Origin of precipitate

1520–30; (v. and adj.) < Latin praecipitātus (past participle of praecipitāre to cast down headlong), equivalent to praecipit- (stem of praeceps steep; see precipice) + -ātus -ate1; (noun) < New Latin praecipitātum a precipitate, noun use of neuter of praecipitātus
Related formspre·cip·i·tate·ly, adverbpre·cip·i·tate·ness, nounpre·cip·i·ta·tive, adjectivepre·cip·i·ta·tor, nounnon·pre·cip·i·ta·tive, adjectiveun·pre·cip·i·tate, adjectiveun·pre·cip·i·tate·ly, adverbun·pre·cip·i·tate·ness, nounun·pre·cip·i·tat·ed, adjectiveun·pre·cip·i·ta·tive, adjectiveun·pre·cip·i·ta·tive·ly, adverb
Can be confusedprecipitate precipitous

Synonyms for precipitate

Antonyms for precipitate

1. retard. 12. careful.
Dictionary.com Unabridged Based on the Random House Unabridged Dictionary, © Random House, Inc. 2019


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British Dictionary definitions for precipitating

precipitate

verb (prɪˈsɪpɪˌteɪt)

(tr) to cause to happen too soon or sooner than expected; bring on
to throw or fall from or as from a height
to cause (moisture) to condense and fall as snow, rain, etc, or (of moisture, rain, etc) to condense and fall thus
chem to undergo or cause to undergo a process in which a dissolved substance separates from solution as a fine suspension of solid particles

adjective (prɪˈsɪpɪtɪt)

rushing ahead
done rashly or with undue haste
sudden and brief

noun (prɪˈsɪpɪtɪt)

chem a precipitated solid in its suspended form or after settling or filtering
Derived Formsprecipitable, adjectiveprecipitability, nounprecipitately, adverbprecipitateness, nounprecipitative, adjectiveprecipitator, noun

Word Origin for precipitate

C16: from Latin praecipitāre to throw down headlong, from praeceps headlong, steep, from prae before, in front + caput head
Collins English Dictionary - Complete & Unabridged 2012 Digital Edition © William Collins Sons & Co. Ltd. 1979, 1986 © HarperCollins Publishers 1998, 2000, 2003, 2005, 2006, 2007, 2009, 2012

Word Origin and History for precipitating

precipitate

v.

"to hurl or fling down," 1520s, a back formation from precipitation or else from Latin praecipitatus, past participle of praecipitare "to throw or dive headlong," from praeceps "steep, headlong, headfirst" (see precipice). Meaning "to cause to happen, hurry the beginning of" is recorded from 1620s. Chemical sense is from 1620s; meteorological sense first attested 1863. Related: Precipitated; precipitating.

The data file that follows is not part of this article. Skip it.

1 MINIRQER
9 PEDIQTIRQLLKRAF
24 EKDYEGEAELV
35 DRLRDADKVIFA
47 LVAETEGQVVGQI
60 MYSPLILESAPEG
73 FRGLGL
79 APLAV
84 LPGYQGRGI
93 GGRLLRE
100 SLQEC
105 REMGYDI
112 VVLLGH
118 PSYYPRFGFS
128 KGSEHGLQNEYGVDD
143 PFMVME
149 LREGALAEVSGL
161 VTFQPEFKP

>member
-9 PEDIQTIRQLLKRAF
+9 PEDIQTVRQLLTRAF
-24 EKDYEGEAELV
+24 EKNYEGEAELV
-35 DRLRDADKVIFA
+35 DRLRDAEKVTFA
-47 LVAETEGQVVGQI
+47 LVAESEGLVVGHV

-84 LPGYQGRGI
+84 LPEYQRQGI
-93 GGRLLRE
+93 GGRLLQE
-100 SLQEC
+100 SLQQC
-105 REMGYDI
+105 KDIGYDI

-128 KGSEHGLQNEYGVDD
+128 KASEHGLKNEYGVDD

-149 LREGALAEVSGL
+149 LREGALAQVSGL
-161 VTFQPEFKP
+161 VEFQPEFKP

precipitate

adj.

c.1600, from Latin praecipitatus, past participle of praecipitare "to throw or dive headlong" (see precipitate (v.)). Meaning "hasty" is attested from 1650s. Related: Precipitately.

precipitate

n.

1560s, probably a back formation from precipitation.

Online Etymology Dictionary, © 2010 Douglas Harper

precipitating in Medicine

precipitate

[prĭ-sĭpĭ-tāt′, -tĭt]

n.

A solid or solid phase separated from a solution.
A punctate opacity on the posterior surface of the cornea developing from inflammatory cells in the vitreous body.punctate keratitis

v.

To cause a solid substance to be separated from a solution.
To be separated from a solution as a solid.
The American Heritage® Stedman's Medical Dictionary Copyright © 2002, 2001, 1995 by Houghton Mifflin Company. Published by Houghton Mifflin Company.

precipitating in Science

precipitate

Verb

(prĭ-sĭpĭ-tāt′)
To fall from the atmosphere as rain, snow, or another form of precipitation.
To separate as a solid from a solution in chemical precipitation.

Noun

(prĭ-sĭpĭ-tāt′, -tĭt)
A solid material precipitated from a solution.
The American Heritage® Science Dictionary Copyright © 2011. Published by Houghton Mifflin Harcourt Publishing Company. All rights reserved.

precipitating in Culture

precipitate

[(pri-sip-uh-tayt, pri-sip-uh-tuht)]

In chemistry, a solid material that is formed in a solution by chemical reactions and settles to the bottom of the container in which the reaction takes place. A precipitate may also be a substance removed from another by an artificial filter.

The New Dictionary of Cultural Literacy, Third Edition Copyright © 2005 by Houghton Mifflin Harcourt Publishing Company. Published by Houghton Mifflin Harcourt Publishing Company. All rights reserved.